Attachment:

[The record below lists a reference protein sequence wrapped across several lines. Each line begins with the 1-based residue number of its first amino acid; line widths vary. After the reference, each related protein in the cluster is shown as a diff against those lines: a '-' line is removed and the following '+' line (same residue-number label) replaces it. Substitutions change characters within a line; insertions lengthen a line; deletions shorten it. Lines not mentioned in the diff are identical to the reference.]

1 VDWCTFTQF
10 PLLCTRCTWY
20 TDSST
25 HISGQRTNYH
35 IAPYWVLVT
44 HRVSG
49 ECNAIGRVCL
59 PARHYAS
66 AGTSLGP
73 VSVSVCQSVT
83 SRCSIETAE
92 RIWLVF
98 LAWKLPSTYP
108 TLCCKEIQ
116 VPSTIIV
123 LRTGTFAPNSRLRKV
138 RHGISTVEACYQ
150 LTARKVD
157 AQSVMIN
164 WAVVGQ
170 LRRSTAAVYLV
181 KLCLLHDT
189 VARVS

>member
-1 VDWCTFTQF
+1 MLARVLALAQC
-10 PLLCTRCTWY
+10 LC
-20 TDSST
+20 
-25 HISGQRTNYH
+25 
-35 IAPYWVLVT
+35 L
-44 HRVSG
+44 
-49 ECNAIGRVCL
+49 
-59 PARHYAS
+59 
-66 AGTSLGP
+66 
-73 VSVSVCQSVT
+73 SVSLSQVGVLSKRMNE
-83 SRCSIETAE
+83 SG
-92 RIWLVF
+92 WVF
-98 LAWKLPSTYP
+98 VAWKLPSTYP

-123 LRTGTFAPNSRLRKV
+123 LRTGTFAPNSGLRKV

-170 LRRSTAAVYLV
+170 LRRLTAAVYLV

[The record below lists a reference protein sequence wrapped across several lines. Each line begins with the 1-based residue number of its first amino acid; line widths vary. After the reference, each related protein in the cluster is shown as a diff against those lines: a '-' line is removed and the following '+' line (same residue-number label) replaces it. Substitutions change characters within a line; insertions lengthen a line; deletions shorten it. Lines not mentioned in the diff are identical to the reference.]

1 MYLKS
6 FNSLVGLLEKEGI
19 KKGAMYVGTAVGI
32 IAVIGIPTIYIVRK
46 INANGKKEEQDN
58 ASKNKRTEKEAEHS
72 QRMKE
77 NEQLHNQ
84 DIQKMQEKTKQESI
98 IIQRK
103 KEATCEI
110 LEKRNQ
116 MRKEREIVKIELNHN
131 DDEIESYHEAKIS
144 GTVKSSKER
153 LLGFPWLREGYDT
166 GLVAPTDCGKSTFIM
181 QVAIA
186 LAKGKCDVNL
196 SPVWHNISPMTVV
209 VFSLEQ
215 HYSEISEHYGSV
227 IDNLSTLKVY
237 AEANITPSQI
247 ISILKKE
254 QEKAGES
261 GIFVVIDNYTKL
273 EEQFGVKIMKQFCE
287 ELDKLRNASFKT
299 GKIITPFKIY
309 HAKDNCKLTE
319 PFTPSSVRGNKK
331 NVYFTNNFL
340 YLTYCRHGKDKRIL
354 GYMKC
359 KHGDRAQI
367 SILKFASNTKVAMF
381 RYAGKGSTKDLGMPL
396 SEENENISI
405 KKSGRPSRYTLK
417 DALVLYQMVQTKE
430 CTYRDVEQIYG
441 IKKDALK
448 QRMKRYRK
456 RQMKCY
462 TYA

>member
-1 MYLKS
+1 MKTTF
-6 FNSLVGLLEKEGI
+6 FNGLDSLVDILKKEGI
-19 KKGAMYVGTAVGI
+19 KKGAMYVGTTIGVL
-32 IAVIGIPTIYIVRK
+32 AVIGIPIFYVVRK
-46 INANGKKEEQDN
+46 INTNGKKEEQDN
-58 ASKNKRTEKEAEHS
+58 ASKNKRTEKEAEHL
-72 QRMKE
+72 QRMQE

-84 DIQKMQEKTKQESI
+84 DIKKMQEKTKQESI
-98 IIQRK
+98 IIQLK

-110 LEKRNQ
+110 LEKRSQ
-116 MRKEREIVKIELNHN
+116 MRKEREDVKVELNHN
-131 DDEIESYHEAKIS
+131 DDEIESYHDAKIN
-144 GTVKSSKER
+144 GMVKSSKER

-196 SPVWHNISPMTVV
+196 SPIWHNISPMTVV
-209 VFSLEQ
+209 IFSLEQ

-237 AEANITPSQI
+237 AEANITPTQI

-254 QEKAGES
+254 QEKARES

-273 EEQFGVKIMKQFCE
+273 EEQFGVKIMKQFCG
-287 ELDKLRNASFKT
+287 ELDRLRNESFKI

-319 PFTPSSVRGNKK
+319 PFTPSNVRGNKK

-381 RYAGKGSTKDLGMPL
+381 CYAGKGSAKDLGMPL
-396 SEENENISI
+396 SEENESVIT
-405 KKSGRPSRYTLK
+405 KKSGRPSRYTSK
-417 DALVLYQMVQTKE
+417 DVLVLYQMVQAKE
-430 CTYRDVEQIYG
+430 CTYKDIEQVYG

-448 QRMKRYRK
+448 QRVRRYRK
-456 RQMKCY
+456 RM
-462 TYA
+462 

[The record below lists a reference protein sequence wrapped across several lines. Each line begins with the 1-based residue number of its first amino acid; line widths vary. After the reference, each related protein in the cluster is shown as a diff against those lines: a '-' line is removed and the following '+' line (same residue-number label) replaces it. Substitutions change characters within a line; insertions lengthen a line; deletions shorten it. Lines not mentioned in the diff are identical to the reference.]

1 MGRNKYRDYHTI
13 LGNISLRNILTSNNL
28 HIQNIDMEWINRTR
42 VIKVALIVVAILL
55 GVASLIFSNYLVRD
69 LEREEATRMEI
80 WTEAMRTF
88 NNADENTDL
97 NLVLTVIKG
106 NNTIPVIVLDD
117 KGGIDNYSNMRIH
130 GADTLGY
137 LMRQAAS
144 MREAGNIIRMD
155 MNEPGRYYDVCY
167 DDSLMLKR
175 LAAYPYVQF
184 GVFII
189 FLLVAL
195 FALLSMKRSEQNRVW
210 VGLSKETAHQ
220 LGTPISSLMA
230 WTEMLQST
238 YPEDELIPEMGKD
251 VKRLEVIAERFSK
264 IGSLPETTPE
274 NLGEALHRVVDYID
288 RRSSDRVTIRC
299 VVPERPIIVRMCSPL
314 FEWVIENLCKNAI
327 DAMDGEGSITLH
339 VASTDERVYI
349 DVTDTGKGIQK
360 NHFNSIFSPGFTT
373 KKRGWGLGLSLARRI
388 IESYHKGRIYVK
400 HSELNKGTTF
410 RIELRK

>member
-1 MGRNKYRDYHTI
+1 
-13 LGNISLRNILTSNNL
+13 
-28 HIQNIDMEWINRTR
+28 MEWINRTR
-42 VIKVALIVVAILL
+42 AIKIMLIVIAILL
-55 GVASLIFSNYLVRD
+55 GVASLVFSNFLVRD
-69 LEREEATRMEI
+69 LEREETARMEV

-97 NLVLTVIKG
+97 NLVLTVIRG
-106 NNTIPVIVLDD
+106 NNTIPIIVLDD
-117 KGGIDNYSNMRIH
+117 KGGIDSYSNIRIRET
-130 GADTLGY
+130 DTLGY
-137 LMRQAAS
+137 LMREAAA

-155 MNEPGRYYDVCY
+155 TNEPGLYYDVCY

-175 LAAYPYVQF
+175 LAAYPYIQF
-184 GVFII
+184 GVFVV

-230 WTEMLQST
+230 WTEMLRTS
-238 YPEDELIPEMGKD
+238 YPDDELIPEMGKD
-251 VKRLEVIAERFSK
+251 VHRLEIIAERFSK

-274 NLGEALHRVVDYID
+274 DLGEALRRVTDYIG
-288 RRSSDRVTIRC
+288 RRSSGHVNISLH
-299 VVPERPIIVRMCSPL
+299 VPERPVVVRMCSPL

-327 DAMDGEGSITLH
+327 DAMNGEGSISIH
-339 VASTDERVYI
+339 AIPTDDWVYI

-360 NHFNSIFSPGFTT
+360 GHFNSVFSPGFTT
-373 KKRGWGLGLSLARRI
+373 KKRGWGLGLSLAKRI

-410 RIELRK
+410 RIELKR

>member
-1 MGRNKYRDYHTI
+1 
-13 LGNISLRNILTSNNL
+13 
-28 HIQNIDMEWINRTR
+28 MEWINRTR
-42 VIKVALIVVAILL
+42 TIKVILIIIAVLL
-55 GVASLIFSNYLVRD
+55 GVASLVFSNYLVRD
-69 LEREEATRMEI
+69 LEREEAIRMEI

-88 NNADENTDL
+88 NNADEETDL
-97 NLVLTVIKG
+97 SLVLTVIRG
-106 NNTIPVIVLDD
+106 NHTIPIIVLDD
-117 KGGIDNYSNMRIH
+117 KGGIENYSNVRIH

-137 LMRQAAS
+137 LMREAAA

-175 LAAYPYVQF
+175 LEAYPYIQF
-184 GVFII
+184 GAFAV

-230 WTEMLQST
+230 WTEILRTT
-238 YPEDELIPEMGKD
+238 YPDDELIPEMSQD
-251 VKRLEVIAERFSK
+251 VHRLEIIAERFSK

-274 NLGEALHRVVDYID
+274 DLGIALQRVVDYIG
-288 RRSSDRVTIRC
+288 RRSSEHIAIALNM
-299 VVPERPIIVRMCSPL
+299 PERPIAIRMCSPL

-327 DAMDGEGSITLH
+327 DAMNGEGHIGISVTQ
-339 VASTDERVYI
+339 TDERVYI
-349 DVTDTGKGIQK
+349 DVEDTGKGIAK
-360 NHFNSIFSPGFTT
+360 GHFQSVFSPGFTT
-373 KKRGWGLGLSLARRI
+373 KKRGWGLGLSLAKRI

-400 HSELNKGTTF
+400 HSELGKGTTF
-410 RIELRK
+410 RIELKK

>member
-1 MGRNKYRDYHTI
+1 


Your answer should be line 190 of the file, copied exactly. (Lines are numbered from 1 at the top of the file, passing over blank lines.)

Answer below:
314 FEWVIENLCKNAI